Being an art therapist often means adapting already known art techniques to the current population one is working with. The specific needs of a group or a population may only become apparent while working directly with the individuals. Therefore, the art therapist must be versatile and creative in her practice, while always ensuring that her techniques are theoretically grounded.
I first learned how to monoprint while volunteering at La Rue Des Femmes with Saundra Baly in Montreal, Quebec. I adapted this technique to include both sides of the art therapy philosophical spectrum: art as therapy (product oriented) and art psychotherapy (process oriented). This technique was specifically adapted for an inpatient eating disorder population.
Part 1: Printing
- Acrylic paint
- Cafeteria trays
- Paint brushes, rollers, things to make marks into the paint, such as popsicle sticks or pieces of cardboard
- Cloths (to clean trays between prints)
- Paper (4″x5″s or small pieces of paper to add structure to the directive)
Mark off boundary of paper on the back of trays. Do a demonstration for the group as to how to make a print:
- Put paint down onto the tray (within the boundary for the paper)
- Press the paper down onto the painted area and then pull up.
Voilà! You have a print. You can wipe excess paint off with a wet cloth and begin the printmaking process again. Discuss different ways of doing prints, for exapmle, lots of paint vs. watery paint. If someone puts a lot of paint down on the tray, more than one print may be possible.
Instruct the group where they can leave their prints to dry. Discuss how this will be a two-part group, and allow the group to begin experimenting with the procedure. Mention that they probably will find that things are not coming out the way they intended, and that’s ok, it’s all a part of the process. Leave some time at the end of group to process what this directive was like: experiences, thoughts, emotions.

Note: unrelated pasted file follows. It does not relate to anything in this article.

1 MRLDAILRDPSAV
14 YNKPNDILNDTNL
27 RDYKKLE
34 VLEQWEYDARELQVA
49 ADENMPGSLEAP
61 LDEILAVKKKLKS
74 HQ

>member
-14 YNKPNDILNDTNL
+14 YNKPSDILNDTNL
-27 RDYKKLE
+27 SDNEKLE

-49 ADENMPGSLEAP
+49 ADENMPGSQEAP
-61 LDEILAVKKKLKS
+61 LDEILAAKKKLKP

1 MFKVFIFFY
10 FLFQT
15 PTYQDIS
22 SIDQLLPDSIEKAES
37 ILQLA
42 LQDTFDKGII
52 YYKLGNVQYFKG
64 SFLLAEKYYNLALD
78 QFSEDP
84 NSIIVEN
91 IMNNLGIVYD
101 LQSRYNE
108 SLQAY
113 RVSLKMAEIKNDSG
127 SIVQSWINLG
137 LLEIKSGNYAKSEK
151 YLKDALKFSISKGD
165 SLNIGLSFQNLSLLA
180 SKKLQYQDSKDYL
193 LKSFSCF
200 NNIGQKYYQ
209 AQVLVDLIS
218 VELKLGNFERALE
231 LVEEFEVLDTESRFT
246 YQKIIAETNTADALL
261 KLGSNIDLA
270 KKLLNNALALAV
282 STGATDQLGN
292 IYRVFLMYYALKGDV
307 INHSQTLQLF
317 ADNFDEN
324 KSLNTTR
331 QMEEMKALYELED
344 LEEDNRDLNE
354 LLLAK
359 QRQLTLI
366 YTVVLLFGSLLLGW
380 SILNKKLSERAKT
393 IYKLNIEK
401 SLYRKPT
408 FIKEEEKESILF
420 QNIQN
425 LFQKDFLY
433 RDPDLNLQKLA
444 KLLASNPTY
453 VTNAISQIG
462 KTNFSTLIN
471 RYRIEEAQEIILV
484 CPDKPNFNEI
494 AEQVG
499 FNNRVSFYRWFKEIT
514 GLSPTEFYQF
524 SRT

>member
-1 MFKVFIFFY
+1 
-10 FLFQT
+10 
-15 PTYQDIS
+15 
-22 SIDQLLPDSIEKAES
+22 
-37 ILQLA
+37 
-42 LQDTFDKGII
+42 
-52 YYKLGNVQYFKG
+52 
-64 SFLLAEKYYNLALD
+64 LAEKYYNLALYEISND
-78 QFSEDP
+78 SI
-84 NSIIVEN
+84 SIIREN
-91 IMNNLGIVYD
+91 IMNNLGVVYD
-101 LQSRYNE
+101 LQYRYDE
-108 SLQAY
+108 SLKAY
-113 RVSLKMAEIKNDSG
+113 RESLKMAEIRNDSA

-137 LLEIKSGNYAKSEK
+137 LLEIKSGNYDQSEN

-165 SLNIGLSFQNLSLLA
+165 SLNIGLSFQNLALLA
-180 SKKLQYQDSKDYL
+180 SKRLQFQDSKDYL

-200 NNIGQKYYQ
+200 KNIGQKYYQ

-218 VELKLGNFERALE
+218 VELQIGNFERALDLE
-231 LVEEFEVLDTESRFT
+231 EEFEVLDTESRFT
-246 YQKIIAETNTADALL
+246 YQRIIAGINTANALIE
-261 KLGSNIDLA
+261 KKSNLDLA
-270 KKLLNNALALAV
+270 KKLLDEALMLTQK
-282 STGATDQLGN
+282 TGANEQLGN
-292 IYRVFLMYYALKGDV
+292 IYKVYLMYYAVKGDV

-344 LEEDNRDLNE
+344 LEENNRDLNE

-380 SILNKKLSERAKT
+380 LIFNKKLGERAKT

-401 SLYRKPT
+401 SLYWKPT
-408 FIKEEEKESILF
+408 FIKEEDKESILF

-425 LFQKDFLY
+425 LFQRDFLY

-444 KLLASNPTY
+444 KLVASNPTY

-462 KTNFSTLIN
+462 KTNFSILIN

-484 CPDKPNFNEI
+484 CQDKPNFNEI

Part 2: Framing
Have some pre-made frames handy. Invite the group to make their own frames too, out of paper or popsicle sticks. Find the test print you made, and demonstrate to the group how to use the frame as a viewfinder to look for parts of the prints they enjoy, or find nice. Encourage the group not just to find nice parts in the prints they already like, but also in prints they didn’t think turned out well.
Leave time for a discussion at the end of group to process parts 1 and 2, and what the group thought this was about. Any new thoughts/anything change in the experience between parts 1 and 2?
- Raise autonomy
- Raise frustration tolerance
- If color is equivalent to affect, this directive provides boundaries for affect/holding environment through the borders of the lunch tray and paper.
- Getting in touch with potential space, which is essential for any creative act to take place, as well as play; allowing oneself to play and let experience flow, the ability to be in the moment without thoughts or judgment.
- One cannot rely on perfectionism because there is no way to control the outcome of a print.
- Promoting individuality, positive self discovery
- Not having control can be ok
- It’s possible to make something out of mess.
- Helps promote spontaneous verbalization
- Tactile — involving the body, which is often denied in eating disorder patients
- Lowers the amount of control patients can have over the media
- Finding the good/beauty in mess/chaos, even when its hard to see
- Making something out of mess/chaos
- Putting boundaries to the mess/chaos
- Can take the framed prints home- both a reminder of success and a transitional object
- This part of the directive seems to open the group up more for reflection and processing